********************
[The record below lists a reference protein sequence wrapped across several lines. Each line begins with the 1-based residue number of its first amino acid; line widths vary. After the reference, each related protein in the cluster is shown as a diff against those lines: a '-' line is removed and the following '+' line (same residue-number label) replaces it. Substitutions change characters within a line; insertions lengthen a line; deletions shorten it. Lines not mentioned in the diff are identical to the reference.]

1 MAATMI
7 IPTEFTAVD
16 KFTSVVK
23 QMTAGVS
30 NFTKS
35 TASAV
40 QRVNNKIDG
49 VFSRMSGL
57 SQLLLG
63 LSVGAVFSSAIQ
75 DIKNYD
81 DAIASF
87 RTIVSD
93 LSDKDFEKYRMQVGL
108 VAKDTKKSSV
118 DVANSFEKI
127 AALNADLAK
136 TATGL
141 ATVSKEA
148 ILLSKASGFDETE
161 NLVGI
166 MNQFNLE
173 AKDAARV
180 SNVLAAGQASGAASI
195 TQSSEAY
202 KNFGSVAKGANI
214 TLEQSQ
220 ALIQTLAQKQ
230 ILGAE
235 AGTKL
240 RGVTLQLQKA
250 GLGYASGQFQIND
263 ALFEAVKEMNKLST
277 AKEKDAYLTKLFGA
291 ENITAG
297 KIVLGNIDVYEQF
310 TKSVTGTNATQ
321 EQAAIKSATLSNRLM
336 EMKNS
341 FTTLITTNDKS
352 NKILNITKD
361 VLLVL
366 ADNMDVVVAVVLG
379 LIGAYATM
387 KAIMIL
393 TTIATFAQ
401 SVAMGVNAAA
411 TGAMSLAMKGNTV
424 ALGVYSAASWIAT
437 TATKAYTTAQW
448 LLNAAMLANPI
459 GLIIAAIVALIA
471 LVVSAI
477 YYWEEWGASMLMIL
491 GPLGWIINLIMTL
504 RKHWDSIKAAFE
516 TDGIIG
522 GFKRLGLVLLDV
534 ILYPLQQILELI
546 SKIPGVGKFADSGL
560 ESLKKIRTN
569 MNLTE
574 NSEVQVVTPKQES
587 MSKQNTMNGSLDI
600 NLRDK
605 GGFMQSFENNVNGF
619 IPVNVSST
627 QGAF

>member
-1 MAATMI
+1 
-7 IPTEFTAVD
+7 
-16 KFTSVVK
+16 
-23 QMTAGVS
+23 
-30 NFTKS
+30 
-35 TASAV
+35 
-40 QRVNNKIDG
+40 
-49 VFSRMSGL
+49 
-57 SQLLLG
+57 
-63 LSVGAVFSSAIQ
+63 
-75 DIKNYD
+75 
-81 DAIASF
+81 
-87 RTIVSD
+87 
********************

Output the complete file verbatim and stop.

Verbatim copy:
[The record below lists a reference protein sequence wrapped across several lines. Each line begins with the 1-based residue number of its first amino acid; line widths vary. After the reference, each related protein in the cluster is shown as a diff against those lines: a '-' line is removed and the following '+' line (same residue-number label) replaces it. Substitutions change characters within a line; insertions lengthen a line; deletions shorten it. Lines not mentioned in the diff are identical to the reference.]

1 MAATMI
7 IPTEFTAVD
16 KFTSVVK
23 QMTAGVS
30 NFTKS
35 TASAV
40 QRVNNKIDG
49 VFSRMSGL
57 SQLLLG
63 LSVGAVFSSAIQ
75 DIKNYD
81 DAIASF
87 RTIVSD
93 LSDKDFEKYRMQVGL
108 VAKDTKKSSV
118 DVANSFEKI
127 AALNADLAK
136 TATGL
141 ATVSKEA
148 ILLSKASGFDETE
161 NLVGI
166 MNQFNLE
173 AKDAARV
180 SNVLAAGQASGAASI
195 TQSSEAY
202 KNFGSVAKGANI
214 TLEQSQ
220 ALIQTLAQKQ
230 ILGAE
235 AGTKL
240 RGVTLQLQKA
250 GLGYASGQFQIND
263 ALFEAVKEMNKLST
277 AKEKDAYLTKLFGA
291 ENITAG
297 KIVLGNIDVYEQF
310 TKSVTGTNATQ
321 EQAAIKSATLSNRLM
336 EMKNS
341 FTTLITTNDKS
352 NKILNITKD
361 VLLVL
366 ADNMDVVVAVVLG
379 LIGAYATM
387 KAIMIL
393 TTIATFAQ
401 SVAMGVNAAA
411 TGAMSLAMKGNTV
424 ALGVYSAASWIAT
437 TATKAYTTAQW
448 LLNAAMLANPI
459 GLIIAAIVALIA
471 LVVSAI
477 YYWEEWGASMLMIL
491 GPLGWIINLIMTL
504 RKHWDSIKAAFE
516 TDGIIG
522 GFKRLGLVLLDV
534 ILYPLQQILELI
546 SKIPGVGKFADSGL
560 ESLKKIRTN
569 MNLTE
574 NSEVQVVTPKQES
587 MSKQNTMNGSLDI
600 NLRDK
605 GGFMQSFENNVNGF
619 IPVNVSST
627 QGAF

>member
-1 MAATMI
+1 
-7 IPTEFTAVD
+7 
-16 KFTSVVK
+16 
-23 QMTAGVS
+23 
-30 NFTKS
+30 
-35 TASAV
+35 
-40 QRVNNKIDG
+40 
-49 VFSRMSGL
+49 
-57 SQLLLG
+57 
-63 LSVGAVFSSAIQ
+63 
-75 DIKNYD
+75 
-81 DAIASF
+81 
-87 RTIVSD
+87 